We had started building our AI features at Alfred Camera since 2017. In order to have a solid foundation to support our AI feature requirements for the coming years, we decided to rebuild our real-time video analysis pipeline. At the beginning of the project, the goals were to create a new pipeline which should be 1) modular enough so we could swap core algorithms easily with minimal changes in other parts of the pipeline, 2) having GPU acceleration designed in place, 3) cross-platform as much as possible so there’s no need to create/maintain separate implementations for different platforms. Based on the goals, we had surveyed several open source projects that had the potential but we ended up using none of them as they either fell short on the features or were not providing the readiness/stabilities that we were looking for.

We started a small team to prototype on those goals first for the Android platform. What came later were some tough challenges way above what we originally anticipated. We ran into several major design changes as some key design basics were overlooked. We needed to implement some utilities to do things that sounded trivial but required significant effort to make it right and fast. Dealing with asynchronous processing also led us into a bunch of timing issues, which took the team quite some effort to address. Not to mention debugging on real devices was extremely inefficient and painful.

Things didn't just stop here. Our product is also on iOS and we had to tackle these challenges once again. Moreover, discrepancies in the behavior between the platform-specific implementations introduced additional issues that we needed to resolve.

Even though we finally managed to get the implementations to the confidence level we wanted, that was not a very pleasant experience and we have never stopped thinking if there is a better option.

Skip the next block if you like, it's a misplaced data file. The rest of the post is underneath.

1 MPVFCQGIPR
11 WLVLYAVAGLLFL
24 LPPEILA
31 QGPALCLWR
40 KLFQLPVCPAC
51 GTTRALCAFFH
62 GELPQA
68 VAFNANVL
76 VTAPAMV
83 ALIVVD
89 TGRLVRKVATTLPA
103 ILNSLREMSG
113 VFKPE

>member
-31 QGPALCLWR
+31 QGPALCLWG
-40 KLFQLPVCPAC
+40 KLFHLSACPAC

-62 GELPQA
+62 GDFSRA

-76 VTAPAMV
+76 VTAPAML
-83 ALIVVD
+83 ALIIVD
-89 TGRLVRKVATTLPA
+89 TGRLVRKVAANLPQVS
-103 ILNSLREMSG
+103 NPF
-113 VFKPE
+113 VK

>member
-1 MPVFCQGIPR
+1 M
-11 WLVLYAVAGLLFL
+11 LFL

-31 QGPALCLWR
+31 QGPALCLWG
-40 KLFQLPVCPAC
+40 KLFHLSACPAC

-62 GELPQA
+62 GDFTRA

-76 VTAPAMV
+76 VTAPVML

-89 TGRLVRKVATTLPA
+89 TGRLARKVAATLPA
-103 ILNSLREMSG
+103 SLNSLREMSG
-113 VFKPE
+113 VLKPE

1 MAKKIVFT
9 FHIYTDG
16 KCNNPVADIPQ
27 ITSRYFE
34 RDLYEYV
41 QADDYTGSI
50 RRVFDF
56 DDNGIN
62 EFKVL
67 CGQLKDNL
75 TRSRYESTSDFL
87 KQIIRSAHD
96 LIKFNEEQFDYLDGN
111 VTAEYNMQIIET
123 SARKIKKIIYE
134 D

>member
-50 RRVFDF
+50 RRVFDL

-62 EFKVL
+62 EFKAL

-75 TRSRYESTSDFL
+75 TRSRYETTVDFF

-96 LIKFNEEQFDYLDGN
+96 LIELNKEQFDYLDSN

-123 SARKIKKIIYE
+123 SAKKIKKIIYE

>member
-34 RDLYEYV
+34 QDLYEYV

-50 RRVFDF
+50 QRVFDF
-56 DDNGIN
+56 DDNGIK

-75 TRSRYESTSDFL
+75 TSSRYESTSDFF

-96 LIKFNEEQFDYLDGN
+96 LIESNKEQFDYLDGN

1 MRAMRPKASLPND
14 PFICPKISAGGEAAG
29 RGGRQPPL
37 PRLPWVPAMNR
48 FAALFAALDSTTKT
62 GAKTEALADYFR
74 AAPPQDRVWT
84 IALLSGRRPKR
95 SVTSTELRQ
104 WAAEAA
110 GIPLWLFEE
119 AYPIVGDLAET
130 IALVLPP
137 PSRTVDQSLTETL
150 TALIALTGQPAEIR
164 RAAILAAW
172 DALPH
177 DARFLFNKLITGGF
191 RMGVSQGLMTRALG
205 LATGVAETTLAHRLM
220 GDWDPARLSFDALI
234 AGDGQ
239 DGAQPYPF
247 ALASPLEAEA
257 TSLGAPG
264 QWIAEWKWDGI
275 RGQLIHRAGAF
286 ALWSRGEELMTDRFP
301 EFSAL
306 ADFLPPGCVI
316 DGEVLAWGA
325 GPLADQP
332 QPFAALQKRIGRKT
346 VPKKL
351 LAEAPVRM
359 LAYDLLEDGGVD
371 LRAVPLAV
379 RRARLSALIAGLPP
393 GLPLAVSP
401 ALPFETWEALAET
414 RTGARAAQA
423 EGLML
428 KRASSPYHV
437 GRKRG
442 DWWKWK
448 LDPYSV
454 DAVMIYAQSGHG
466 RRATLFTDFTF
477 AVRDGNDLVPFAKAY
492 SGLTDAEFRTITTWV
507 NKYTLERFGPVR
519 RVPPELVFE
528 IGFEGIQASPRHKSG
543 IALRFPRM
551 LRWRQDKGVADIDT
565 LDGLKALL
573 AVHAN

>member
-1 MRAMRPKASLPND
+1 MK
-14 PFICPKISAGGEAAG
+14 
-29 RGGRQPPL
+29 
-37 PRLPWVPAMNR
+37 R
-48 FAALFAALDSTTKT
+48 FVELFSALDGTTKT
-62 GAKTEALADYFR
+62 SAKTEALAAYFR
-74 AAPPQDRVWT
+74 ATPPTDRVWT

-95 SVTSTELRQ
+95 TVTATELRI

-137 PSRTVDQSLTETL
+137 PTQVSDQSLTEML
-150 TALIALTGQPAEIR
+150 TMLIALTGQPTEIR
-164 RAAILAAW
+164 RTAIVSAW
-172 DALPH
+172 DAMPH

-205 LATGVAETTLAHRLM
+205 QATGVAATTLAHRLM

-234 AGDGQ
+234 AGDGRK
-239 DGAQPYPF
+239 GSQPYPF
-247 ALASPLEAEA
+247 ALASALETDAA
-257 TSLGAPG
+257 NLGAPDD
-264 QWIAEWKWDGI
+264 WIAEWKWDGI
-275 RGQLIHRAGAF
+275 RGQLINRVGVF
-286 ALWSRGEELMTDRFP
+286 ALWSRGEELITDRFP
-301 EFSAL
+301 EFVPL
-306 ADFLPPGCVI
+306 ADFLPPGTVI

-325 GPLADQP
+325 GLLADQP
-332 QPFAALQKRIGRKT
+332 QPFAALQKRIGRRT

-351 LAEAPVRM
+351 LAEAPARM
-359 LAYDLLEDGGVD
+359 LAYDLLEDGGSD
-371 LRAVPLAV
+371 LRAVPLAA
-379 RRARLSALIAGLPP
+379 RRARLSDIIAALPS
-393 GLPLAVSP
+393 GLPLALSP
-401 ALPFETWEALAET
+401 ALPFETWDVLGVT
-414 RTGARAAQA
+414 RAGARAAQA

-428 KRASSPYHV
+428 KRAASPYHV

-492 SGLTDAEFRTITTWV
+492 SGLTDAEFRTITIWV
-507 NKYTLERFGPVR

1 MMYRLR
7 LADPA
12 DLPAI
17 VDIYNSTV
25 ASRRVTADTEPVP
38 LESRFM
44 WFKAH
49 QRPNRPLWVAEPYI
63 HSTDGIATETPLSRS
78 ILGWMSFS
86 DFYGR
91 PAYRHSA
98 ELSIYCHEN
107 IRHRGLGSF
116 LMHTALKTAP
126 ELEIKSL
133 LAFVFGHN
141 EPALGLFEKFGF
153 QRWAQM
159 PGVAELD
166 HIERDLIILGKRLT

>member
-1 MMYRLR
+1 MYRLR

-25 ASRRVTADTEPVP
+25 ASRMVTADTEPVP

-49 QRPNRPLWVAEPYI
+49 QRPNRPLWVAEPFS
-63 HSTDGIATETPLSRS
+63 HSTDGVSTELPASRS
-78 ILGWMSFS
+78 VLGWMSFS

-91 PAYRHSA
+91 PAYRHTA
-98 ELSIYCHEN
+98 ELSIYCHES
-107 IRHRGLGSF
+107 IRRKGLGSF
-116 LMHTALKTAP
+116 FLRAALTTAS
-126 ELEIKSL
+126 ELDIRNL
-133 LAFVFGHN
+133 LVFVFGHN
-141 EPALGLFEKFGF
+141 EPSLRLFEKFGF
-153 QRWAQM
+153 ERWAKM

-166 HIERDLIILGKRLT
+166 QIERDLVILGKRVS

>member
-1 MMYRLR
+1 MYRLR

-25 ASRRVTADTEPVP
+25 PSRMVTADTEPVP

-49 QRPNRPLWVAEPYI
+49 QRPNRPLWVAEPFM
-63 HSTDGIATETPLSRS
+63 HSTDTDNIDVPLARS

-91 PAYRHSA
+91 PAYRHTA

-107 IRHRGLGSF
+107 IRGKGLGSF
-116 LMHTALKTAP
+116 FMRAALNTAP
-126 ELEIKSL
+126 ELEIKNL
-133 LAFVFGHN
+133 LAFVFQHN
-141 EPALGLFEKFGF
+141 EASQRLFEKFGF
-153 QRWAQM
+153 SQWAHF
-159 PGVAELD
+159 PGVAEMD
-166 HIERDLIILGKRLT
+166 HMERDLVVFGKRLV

MediaPipe - A Game Changer

Google open sourced MediaPipe project in June 2019 and it immediately caught our attention. We were surprised by how it is perfectly aligned with the previous goals we set, and has functionalities that could not have been developed with the amount of engineering resources we had as a small company.

We immediately decided to start an evaluation project by building a new product feature directly using MediaPipe to see if it could live up to all the promises.

Migrating to MediaPipe

To start the evaluation, we decided to migrate our existing moving object feature to see what exactly MediaPipe can do.

Our current Moving Object Detection pipeline consists of the following main components:

  • (Moving) Object Detection Model
    As explained earlier, a TensorFlow Lite model trained by our team, tailored to run on mid-tier devices.
  • Low-light Detection and Low-light Filter
    Calculate the average luminance of the scene, and based on the result conditionally process the incoming frames to intensify the brightness of the pixels to let our users see things in the dark. We are also controlling whether we should run the detection or not as the moving object detection model does not work properly when the frame has been processed by the filter.
  • Motion Detection
    Sending frames through Moving Object Detection still consumes a significant amount of power even with a small model like the one we created. Running inferences continuously does not seem to be a good idea as most of the time there may not be any moving object in front of the camera. We decided to implement a gating mechanism where the frames are only being sent to the Moving Object Detection model based on the movements detected from the scene. The detection is done mainly by calculating the differences between two frames with some additional tricks that take the movements detected in a few frames before into consideration.
  • Area of Interest
    This is a mechanism to let users manually mask out the area where they do not want the camera to see. It can also be done automatically based on regional luminance that can be generated by the aforementioned low-light detection component.

Our current implementation has taken GPU into consideration as much as we can. A series of shaders are created to perform the tasks above and the pipeline is designed to avoid moving pixels between CPU/GPU frequently to eliminate the potential performance hits.